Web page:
How to keep your workouts simple: Squats & Push-ups

Haven't gotten around to working on that New Year's resolution? Why not try this simple workout?

Haven't got time for complex workouts? Try these two exercises only!

Welcome to the second-half of 2019! Felt like it was just last week when you made your New Year's resolution? You're not alone. But how far have you come along and are you satisfied with your progress?


Maybe you just could not make enough time, or a gym membership is not in your budget. Fret not, we have the perfect solution for you: squats and push-ups. These two full-body compound exercises can be done anywhere and anytime. You just need to know the exact formula. But before that, let us tell you why.

The Squat

Many fitness experts recommend the squat as a daily exercise, especially if you have no time for anything else.


“50 squats a day will keep the doctor away—seriously,” Dr. Christopher Stepien, a sports therapist and chronic pain expert said. “Daily squats will help you mentally and will even give you better yearly check-ups with your primary physician.”


A fat-burning compound exercise, the squat works on all your leg muscles – quadriceps, hamstrings, and calves – and core. It also engages the ankle, hip and knee joints all at the same time, making them stronger. A high repetition of this movement will also create an anabolic environment, which promotes body-wide muscle building and improve muscle mass.


There are many types of squats such as the pistol squat, which target different intensities and muscle groups.

There are a variety of squats which target different muscle groups like your glutes or back muscles. Sumo squats for example, mainly target your inner thighs, whereas the normal squat targets your quads.


If you are new to working out or in rehabilitation stages, start easy with the normal squat and use a chair for support if you need – either in front of you for you to hold or behind you to catch you if you fall. Keep your arms extended in front of you and try not to let your knees go past your toes.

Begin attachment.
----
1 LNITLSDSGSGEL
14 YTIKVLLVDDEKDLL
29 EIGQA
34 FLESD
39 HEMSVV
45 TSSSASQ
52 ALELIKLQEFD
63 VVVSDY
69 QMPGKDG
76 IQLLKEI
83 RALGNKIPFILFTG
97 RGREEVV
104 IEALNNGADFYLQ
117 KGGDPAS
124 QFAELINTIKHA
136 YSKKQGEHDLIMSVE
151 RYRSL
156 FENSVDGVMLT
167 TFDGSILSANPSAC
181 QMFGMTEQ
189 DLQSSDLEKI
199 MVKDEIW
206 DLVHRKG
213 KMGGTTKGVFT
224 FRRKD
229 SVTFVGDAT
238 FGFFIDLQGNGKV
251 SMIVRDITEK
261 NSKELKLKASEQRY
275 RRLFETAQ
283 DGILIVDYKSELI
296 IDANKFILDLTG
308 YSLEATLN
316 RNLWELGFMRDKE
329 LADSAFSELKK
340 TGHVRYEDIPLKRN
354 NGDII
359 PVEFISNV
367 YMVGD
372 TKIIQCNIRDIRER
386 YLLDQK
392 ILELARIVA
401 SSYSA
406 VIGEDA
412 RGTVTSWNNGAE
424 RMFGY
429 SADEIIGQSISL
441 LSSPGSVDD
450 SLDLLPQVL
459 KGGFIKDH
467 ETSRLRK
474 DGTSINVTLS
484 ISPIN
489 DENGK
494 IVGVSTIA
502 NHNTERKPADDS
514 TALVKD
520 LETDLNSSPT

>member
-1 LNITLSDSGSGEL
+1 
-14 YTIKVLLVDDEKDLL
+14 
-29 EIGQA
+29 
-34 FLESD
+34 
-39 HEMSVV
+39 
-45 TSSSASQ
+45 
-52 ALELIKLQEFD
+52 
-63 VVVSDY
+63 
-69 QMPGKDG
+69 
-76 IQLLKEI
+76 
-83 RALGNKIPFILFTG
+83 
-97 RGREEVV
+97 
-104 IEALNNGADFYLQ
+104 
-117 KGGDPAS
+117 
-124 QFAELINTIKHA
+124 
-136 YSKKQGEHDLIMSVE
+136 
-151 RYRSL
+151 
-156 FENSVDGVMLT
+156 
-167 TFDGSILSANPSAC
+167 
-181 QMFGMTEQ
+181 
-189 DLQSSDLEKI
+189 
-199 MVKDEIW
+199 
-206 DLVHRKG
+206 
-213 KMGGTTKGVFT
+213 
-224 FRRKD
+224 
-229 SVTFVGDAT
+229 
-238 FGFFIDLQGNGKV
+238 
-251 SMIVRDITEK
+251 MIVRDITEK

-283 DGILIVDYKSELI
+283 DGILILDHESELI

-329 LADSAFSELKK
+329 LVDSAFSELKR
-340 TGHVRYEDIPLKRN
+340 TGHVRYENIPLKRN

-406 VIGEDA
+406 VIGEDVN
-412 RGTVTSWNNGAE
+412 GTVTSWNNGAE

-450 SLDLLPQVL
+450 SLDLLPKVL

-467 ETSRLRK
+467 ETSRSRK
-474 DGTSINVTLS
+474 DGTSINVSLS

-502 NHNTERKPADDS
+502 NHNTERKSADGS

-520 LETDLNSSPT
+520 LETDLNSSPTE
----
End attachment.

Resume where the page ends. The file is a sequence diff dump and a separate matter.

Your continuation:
Stay in position for about three seconds and return to normal position. Repeat as many times as possible for a minute and NEVER rush. Performing it properly will build the foundation for other squats – jump squats, goblet squats, pistol squats or pike squats.



The Push-Up

While the squat is a full-body workout, there is more emphasis on the lower body. To compensate, push-ups are a great option. Engaging every muscle in the body, push-ups burn significant calories and actually tone up the abs quickly.


The all-in-one move strengthens the core, upper body and quads, but focuses on the chest and shoulders, developing a strong and defined upper body in a matter of weeks. The core does not lose out either, as push-ups help with the transverse abdominals to stabilize the spine – provided this is done correctly.


As it is a fast full-body workout, push-ups also wake the whole body up, giving you an instant energy boost. The move improves circulation and helps the brain work more efficiently.


Having the correct form to a push-up is extremely important to prevent injuries and target the right muscles.

Start by doing as many full push-ups as possible in a row – the correct form means going all the way down and coming all the way back up. Stop when you can no longer do anymore and this will be your benchmark number. For example, if you try it out and you can do ten push-ups, this is the minimum number that you will do everyday.


Everyday, add two more to the number and rest if you need to. But the key is to keep adding and this will build strength quickly. For those who struggle with one, try doing them on your knees and use the same method. Once you hit ten or fifteen, try doing a normal push-up and carry on with the same method.



The next step

But how do we incorporate both movements together? Here's a quick workout we designed that you can finish within ten minutes. Yes, you read that right: ten minutes. You should have your heart pumping and sweat beading by the end of it.



Start with one squat and one push-up, followed by two squats and two push-ups and work your way up to ten of each before working your way back down to one of each. So the sequence is: 1-2-3-4-5-6-7-8-9-10-9-8-7-6-5-4-3-2-1.


For beginners, keep your form and NEVER rush. The cut-off time is ten minutes, so regardless of how much you do, stop within ten minutes. This is your benchmark and you should work your way to finish within the time limit. Keep challenging yourself by doing it as fast as you can with good form. Our head coach can do it below 3 minutes! Try and beat that!


#benchmarktheory #getfitright #nolimits #squat #pushup #simple


Want more advanced and tailor-made exercises? Why not join one of our sessions to see what we can do for you?

© 2019 by Benchmark Theory

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